From 12 Years a Slave and now: Us (horror movie) Lupita Nyong'o says her latest film Us took an "emotional" toll on her and it was "exhausting" playing two different versions of the same character.

Lupita Nyong'o says her latest film Us took an "emotional" toll on her and it was "exhausting" playing two different versions of the same character.

Us is a horror film written and directed by Oscar-winner Jordan Peele - the man behind Get Out.

“This movie stretched me, it bent me, it cost me a whole lot,”

In the movie a family of four – the Wilsons – are confronted by monster versions of themselves.

To make Red sound distinctive, Lupita says she mimicked a voice condition called spasmodic dysphonia.

“It’s a condition that’s brought about by trauma, sometimes emotional, sometimes physical and sometimes inexplicable,” she said.

“It’s where your vocal cords start to spasm and they create this irregular abrupt pattern of air.

“So I had experienced someone speaking with that condition and I got curious about it.”

Lupita plays mum-of-two Adelaide Wilson and a scarier version of the character called Red.

The Wilson family is confronted by these evil doppelgangers in the film which is released on Friday

People with spasmodic dysphonia, has the condition and and can be noticed after childhood as an adult.

They find it really hard to speak during the discussions, having to put in a lot of effort to getting their voice out.

Patient’s mention it took them a while to get diagnosed because the condition usually affects people who are a lot older.

“I was told to gargle salt water and to drink hot water by doctors, but eventually a junior doctor said it sounds like something neurological and not something to do with your throat.” mentioned a patient: Lynda Clark, from Nottingham

Lynda says she has Botox injections every three months to help her voice.

“I’ve got the type that makes your voice sound breathy rather than sound strangled and sometimes I have to put in a lot of effort in to speak.”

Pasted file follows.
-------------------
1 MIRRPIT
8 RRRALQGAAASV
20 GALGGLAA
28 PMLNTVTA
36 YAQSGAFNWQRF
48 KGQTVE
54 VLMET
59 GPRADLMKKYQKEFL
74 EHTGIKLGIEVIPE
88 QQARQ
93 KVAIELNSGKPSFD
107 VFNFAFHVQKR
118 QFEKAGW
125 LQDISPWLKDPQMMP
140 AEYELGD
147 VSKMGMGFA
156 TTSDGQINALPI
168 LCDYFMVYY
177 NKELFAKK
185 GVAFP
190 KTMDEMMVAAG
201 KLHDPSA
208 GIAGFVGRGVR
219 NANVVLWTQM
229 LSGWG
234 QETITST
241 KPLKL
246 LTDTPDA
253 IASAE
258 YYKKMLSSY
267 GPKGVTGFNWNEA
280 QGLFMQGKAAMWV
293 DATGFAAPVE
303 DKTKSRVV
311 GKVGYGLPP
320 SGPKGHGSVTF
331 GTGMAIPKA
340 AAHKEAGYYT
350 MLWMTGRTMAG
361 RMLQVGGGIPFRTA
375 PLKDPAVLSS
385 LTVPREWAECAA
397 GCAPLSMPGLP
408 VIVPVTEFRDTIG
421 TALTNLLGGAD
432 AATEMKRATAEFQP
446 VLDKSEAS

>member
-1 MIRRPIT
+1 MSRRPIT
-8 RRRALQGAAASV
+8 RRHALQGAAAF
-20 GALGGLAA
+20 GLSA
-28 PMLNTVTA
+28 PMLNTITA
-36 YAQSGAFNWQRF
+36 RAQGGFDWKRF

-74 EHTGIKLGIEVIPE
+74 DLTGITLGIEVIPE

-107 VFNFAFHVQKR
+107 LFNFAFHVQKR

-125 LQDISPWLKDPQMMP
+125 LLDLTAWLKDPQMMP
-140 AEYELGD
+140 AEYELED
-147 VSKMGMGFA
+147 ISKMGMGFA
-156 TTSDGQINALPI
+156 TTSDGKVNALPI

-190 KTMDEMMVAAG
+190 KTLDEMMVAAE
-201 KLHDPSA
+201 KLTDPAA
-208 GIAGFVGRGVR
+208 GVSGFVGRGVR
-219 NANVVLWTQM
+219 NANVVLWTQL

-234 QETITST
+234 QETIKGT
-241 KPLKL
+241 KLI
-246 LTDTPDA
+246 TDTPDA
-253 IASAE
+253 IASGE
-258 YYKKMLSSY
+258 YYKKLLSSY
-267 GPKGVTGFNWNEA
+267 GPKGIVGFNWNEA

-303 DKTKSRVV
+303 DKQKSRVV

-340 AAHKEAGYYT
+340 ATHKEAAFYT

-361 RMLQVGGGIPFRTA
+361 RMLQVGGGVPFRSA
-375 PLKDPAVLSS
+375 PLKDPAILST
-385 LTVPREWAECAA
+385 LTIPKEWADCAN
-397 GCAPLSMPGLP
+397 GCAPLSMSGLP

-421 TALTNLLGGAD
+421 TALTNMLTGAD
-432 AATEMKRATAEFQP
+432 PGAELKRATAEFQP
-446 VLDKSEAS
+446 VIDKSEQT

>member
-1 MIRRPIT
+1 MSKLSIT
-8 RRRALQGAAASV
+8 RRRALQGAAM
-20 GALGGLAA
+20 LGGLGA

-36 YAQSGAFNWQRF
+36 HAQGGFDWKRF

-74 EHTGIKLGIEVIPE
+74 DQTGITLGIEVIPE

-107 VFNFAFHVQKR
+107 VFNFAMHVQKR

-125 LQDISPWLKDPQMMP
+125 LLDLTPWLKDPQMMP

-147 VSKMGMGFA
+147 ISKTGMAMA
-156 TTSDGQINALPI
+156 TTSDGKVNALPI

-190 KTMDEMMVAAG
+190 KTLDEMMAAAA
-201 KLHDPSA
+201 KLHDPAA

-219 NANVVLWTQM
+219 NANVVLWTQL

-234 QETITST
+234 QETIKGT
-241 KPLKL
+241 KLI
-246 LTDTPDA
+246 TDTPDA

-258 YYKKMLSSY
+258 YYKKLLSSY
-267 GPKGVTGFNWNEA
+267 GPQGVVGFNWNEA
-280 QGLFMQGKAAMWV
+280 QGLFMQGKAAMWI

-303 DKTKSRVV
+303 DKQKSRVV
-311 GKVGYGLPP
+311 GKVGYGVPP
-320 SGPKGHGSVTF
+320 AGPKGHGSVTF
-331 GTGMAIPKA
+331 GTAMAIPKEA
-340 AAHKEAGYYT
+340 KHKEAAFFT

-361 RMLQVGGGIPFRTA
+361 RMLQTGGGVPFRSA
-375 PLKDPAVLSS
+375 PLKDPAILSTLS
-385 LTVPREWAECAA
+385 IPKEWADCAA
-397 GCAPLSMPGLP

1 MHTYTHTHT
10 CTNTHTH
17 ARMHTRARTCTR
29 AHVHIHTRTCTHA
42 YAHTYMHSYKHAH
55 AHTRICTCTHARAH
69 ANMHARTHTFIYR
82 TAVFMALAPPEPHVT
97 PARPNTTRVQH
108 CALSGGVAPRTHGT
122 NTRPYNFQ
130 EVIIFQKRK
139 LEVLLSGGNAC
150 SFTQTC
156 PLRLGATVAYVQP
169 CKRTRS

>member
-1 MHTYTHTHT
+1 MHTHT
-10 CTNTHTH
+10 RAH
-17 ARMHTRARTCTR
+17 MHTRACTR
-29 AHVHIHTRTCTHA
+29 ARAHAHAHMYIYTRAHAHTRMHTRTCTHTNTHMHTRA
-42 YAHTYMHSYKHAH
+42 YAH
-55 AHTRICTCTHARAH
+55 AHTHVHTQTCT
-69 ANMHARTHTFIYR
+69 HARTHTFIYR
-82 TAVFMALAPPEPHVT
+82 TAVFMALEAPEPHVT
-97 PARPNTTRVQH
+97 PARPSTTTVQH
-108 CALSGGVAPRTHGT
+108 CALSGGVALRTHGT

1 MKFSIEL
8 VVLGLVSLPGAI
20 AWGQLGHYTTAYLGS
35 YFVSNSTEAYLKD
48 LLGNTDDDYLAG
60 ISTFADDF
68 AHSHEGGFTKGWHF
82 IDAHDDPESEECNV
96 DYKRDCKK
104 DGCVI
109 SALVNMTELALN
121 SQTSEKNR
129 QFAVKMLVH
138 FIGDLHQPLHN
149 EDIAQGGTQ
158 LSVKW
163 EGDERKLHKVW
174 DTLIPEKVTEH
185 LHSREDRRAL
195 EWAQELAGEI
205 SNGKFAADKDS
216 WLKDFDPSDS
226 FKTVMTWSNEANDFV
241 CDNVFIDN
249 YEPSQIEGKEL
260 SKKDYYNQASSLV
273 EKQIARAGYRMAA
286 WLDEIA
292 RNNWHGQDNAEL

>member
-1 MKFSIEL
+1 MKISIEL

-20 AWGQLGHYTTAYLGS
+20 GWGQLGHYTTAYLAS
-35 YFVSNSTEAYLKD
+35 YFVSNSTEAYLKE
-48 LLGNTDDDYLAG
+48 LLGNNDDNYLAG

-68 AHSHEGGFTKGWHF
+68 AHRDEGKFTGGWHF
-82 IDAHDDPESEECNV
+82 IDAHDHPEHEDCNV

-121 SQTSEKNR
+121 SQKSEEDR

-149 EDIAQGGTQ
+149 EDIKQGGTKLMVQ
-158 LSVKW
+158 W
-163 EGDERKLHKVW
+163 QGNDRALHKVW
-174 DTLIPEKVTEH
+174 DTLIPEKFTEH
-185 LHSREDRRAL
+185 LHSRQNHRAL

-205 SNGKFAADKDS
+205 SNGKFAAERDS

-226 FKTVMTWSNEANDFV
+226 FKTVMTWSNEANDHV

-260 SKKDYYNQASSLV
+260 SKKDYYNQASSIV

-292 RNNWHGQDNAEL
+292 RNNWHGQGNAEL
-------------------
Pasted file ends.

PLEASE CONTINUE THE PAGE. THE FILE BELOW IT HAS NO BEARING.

Lynda says she has Botox injections every three months to help her voice.

“I’ve got the type that makes your voice sound breathy rather than sound strangled and sometimes I have to put in a lot of effort in to speak.”

NEW YORK, NEW YORK - MARCH 19: (L-R) Director Jordan Peele, Lupita Nyong'o, Evan Alex, Shahadi Wright Joseph, and Winston Duke attend the "Us" New York Premiere at Museum of Modern Art on March 19, 2019 in New York City. (Photo by Roy Rochlin/FilmMagic)

For the film, Lupita says she met people with the condition and worked with a voice therapist – to make sure she didn’t damage her vocal cords.

The star also says she decided to stay in character when playing Red on set.

“I went a little more method than I usually do where I stayed in the vocal posture for the whole day and I would remain isolated in a room festering.”

The actress is no stranger to taking on complex roles – she won an Oscar for playing the character Patsey in the film 12 Years a Slave.

But she says she had to let out her “inner monster” while making Us and reached “breaking point”.

“It was technically very challenging. We’re playing against ourselves. The way in which things had to play out was so specific.

“It took its emotional toll on me. I definitely had a moment of rupture while making this movie.”



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